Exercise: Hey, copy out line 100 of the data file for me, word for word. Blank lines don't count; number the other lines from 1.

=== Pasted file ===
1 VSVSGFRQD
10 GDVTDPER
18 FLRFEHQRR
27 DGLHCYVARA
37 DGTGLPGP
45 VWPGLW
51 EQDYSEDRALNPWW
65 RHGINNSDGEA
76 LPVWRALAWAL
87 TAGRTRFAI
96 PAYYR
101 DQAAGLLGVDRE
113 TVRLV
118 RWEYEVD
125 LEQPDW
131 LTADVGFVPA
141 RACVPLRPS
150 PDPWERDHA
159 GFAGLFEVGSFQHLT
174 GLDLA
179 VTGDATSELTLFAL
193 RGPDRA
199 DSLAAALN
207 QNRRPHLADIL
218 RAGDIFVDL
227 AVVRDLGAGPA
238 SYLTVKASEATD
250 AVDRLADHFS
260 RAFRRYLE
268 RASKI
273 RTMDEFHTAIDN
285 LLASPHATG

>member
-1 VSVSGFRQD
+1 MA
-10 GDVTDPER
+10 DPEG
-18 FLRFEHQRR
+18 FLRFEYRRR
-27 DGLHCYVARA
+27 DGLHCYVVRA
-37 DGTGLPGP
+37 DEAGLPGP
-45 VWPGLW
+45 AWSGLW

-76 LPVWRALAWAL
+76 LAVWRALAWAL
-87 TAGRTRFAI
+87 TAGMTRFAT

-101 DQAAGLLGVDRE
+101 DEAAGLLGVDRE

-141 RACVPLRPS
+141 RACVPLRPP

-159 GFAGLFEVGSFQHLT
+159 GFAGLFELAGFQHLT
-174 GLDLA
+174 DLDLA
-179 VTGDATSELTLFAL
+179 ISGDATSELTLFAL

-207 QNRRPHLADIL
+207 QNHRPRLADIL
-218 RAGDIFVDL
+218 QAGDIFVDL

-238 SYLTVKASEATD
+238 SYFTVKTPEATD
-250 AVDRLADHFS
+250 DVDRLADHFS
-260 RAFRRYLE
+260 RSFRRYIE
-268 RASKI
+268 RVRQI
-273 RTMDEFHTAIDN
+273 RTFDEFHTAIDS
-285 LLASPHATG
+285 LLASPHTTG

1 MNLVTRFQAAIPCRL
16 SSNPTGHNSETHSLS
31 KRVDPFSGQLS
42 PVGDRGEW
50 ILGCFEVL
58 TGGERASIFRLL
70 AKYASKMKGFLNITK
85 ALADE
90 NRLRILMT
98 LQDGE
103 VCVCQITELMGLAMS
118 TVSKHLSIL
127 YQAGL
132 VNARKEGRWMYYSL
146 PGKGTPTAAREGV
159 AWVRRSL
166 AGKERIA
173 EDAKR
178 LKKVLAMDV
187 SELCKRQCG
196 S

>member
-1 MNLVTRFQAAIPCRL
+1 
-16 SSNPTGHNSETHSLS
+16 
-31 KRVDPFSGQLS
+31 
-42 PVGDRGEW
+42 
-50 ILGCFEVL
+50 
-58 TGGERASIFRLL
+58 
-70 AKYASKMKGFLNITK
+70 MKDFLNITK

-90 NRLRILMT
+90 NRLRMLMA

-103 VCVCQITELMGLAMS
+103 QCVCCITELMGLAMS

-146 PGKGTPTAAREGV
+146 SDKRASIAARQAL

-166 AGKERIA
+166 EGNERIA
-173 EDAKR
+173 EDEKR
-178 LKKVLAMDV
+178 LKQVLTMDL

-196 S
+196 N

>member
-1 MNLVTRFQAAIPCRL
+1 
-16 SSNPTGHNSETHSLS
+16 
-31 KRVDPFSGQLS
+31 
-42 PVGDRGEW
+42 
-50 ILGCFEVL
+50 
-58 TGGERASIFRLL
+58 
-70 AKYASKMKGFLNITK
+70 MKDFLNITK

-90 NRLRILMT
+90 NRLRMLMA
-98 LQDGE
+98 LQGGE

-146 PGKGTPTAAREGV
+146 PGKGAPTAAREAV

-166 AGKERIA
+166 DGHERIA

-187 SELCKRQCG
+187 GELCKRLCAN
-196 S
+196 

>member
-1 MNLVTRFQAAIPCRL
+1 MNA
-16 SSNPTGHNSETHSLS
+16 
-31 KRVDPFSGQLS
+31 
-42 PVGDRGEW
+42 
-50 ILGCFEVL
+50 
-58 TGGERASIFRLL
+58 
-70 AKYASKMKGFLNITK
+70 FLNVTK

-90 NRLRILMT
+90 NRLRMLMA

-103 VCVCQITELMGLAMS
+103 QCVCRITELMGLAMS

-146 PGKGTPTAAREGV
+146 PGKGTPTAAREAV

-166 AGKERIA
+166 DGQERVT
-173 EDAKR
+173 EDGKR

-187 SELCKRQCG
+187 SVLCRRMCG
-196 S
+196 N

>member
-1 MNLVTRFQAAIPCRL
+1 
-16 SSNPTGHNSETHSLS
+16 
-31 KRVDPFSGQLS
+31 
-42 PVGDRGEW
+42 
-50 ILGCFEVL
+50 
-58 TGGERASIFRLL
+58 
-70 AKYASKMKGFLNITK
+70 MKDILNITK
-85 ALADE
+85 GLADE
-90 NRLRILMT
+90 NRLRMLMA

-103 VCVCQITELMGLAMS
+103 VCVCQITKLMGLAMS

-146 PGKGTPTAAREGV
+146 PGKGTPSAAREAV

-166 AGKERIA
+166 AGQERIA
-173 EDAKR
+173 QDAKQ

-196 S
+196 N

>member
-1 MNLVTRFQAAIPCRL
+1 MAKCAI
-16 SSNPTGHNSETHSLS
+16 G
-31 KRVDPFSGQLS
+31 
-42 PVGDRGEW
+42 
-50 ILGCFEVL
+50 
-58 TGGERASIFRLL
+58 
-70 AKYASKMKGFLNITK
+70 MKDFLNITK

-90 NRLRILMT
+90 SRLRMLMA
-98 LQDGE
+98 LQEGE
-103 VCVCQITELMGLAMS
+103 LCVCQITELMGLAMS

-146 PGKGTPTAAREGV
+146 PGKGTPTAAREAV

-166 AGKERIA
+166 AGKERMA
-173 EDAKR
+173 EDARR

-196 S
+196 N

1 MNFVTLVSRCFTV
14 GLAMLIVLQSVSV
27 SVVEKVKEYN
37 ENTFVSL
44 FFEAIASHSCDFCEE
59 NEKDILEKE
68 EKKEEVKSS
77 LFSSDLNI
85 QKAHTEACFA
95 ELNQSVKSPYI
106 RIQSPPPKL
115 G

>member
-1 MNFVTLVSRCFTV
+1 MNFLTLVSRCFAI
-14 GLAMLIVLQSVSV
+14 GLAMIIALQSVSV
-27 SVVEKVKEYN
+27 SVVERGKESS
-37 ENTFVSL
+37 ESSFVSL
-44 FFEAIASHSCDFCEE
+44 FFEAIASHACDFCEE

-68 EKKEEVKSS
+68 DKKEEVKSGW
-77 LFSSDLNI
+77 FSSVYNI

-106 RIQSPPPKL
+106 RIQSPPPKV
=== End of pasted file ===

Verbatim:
-16 SSNPTGHNSETHSLS